13. All contentions of Mr. Patnaik regarding alleged errors in the award based on his submission that the agreement between the parries, the pleadings in O. S. No. 6/72, and the statements of claim and counter claims stand incorporated in the award as the arbitrator considered the same for the purpose of arriving at his conclusions on different issues, are not worthy of consideration, as the award is not a speaking award, the alleged errors are not apparent on the face of the award, and the said documents have not any way been incorporated in the award. The said documents are merely mentioned by name in the first part of the award and the contents of those documents or even any portion of the same have not been quoted, attached, mentioned or referred to or even any way apparent on the face of the award. So it cannot be said that the said documents are any way incorporated in the award. If the error alleged relates to the contents of a document and the said contents are not apparent on the face of the award then the court cannot probe into the correctness of the allegation by calling for or bringing out the documents, from the records of the arbitrator's proceedings. That being the position, all submission on behalf of the appellants; about errors, either of law or of fact, based on those documents and/or the contents of the same, are not open to judicial review, since the award is not a! speaking award and the alleged errors are not evident on the face of the award.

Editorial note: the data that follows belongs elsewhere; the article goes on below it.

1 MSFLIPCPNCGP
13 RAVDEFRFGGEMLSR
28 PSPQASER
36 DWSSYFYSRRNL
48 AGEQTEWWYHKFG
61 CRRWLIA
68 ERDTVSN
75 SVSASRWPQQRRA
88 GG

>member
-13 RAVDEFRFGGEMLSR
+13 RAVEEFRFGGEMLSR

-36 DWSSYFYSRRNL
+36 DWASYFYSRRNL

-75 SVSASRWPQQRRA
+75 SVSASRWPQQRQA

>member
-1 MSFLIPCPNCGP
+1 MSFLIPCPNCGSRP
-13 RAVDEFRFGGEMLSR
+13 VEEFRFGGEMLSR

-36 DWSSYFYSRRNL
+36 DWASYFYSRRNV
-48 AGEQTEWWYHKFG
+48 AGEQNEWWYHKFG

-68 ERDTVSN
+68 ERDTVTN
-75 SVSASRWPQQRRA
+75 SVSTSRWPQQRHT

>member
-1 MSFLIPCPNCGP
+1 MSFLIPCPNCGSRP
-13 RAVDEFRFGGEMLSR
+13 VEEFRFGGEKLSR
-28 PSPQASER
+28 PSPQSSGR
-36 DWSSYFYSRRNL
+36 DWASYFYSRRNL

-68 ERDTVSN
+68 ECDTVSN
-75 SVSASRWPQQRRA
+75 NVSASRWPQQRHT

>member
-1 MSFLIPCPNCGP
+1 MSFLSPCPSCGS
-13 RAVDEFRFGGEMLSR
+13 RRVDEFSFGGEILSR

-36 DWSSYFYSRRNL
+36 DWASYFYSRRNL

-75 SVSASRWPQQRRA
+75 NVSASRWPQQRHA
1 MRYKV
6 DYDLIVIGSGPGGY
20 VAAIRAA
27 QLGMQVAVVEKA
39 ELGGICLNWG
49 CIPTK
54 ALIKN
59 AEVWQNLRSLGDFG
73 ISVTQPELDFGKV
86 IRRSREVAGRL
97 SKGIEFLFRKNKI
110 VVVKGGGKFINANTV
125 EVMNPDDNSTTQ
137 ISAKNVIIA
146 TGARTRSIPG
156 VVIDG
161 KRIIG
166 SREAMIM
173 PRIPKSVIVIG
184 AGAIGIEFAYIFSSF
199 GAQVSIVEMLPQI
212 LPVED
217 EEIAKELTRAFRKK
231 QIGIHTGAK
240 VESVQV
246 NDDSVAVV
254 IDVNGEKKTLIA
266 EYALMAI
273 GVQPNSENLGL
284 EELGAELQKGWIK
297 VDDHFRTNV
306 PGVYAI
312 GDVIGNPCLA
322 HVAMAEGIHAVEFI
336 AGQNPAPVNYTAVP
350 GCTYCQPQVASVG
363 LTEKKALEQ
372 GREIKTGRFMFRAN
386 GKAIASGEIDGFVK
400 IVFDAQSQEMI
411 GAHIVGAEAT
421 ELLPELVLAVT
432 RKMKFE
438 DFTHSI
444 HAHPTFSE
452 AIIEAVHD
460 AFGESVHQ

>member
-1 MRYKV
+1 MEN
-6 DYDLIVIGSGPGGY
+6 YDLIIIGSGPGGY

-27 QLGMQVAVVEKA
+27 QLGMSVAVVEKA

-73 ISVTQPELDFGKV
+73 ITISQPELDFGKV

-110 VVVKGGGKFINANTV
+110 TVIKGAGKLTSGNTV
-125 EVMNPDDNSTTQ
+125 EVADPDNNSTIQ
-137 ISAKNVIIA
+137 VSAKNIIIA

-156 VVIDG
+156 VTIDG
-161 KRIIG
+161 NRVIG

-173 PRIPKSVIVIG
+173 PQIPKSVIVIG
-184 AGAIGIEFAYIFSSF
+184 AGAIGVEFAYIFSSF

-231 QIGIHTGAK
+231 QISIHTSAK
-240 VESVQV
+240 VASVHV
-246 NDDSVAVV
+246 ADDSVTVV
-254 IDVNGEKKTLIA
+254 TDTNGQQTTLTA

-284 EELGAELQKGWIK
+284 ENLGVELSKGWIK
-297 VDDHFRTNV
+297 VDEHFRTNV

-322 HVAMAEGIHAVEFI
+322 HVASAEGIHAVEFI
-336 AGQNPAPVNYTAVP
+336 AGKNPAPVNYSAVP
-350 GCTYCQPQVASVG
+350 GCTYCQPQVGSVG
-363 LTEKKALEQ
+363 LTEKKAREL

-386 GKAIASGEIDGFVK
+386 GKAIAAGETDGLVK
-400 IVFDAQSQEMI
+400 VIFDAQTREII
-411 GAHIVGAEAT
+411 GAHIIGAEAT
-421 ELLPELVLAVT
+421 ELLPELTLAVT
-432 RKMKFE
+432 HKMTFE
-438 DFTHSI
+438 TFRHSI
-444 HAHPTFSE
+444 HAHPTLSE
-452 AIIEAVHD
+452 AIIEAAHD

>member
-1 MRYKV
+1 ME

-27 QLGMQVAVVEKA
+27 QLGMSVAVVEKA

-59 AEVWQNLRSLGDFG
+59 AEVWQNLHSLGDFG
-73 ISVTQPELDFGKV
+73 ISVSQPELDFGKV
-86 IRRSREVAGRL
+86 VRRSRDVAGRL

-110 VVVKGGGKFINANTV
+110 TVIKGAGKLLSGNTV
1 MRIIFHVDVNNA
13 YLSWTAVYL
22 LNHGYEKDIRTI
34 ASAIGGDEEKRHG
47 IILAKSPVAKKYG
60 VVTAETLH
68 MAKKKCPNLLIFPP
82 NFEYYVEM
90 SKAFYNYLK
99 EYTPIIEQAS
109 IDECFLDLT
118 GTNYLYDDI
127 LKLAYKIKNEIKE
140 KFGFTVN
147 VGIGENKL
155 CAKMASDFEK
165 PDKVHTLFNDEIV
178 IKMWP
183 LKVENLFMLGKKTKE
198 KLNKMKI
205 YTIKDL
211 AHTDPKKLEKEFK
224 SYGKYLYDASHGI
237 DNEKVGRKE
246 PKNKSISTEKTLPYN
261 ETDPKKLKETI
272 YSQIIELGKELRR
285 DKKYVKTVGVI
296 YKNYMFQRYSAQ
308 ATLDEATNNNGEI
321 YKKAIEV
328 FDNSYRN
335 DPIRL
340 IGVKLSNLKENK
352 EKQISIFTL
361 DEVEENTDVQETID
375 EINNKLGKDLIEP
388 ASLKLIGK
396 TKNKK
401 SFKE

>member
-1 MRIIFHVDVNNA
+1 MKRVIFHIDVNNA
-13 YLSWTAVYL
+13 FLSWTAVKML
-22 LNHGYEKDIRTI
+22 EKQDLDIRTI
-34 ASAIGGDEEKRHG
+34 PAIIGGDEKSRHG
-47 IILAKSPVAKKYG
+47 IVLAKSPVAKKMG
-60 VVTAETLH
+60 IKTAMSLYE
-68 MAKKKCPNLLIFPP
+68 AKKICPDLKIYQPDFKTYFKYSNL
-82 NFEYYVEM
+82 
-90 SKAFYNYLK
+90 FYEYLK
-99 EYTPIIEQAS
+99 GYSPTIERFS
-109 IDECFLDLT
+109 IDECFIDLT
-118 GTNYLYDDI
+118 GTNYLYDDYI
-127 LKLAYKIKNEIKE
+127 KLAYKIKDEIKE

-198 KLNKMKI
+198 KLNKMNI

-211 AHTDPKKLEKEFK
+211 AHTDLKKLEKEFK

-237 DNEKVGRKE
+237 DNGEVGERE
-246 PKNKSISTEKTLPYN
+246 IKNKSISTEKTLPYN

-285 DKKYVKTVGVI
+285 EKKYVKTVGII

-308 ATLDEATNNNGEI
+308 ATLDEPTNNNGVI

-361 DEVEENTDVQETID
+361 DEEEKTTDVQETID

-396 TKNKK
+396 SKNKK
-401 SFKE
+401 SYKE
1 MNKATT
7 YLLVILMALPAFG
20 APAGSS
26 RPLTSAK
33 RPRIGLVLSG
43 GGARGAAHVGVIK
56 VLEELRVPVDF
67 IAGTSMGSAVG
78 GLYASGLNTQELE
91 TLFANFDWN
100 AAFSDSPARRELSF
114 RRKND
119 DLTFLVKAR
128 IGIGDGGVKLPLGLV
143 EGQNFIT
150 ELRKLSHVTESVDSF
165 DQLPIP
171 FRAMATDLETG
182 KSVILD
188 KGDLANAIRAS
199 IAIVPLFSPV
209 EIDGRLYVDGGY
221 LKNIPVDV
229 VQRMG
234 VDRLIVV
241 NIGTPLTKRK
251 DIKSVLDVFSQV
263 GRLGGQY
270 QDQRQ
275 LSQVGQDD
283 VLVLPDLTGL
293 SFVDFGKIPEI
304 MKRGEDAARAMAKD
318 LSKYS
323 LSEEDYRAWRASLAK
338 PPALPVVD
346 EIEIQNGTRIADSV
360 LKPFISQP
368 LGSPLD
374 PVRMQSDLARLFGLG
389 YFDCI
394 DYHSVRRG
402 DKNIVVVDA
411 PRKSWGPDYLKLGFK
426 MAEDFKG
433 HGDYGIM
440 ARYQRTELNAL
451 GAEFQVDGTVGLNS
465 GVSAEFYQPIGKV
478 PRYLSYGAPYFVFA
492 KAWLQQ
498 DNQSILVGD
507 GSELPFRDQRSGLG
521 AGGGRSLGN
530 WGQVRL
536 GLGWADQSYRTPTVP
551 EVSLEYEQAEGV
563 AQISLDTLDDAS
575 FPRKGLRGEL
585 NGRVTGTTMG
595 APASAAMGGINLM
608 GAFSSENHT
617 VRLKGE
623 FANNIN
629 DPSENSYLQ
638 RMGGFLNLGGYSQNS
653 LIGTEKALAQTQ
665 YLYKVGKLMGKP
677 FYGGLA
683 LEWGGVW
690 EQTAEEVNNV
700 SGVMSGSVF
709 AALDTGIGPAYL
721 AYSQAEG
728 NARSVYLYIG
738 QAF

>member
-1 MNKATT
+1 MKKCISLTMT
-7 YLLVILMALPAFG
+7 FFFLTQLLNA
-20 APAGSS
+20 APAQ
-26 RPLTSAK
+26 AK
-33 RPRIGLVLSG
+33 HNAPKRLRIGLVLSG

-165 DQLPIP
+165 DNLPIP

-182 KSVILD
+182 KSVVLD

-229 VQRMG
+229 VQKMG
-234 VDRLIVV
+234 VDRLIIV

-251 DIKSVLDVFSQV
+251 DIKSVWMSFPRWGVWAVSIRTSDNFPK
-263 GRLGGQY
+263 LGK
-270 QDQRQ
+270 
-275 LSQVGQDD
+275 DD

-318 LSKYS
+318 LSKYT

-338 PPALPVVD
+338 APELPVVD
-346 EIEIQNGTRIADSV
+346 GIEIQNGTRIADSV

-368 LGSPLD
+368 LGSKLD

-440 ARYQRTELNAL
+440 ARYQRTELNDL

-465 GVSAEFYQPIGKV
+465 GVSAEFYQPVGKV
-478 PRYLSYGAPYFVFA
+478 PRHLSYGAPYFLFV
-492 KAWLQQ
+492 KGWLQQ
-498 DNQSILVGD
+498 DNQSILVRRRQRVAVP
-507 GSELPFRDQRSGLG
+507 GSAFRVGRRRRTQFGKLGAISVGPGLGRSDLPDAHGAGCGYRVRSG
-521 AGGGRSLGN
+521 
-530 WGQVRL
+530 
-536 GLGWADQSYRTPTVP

13 (a). Mr. Patnaik submitted that even though the contents of the agreement and of the other documents referred to in the award are not physically incorporated in the award the court can look into the said documents for the purpose of assessing the correctness of any finding in the award as was done by their Lordships of the Supreme Court in the case reported in AIR 1955 SG 468.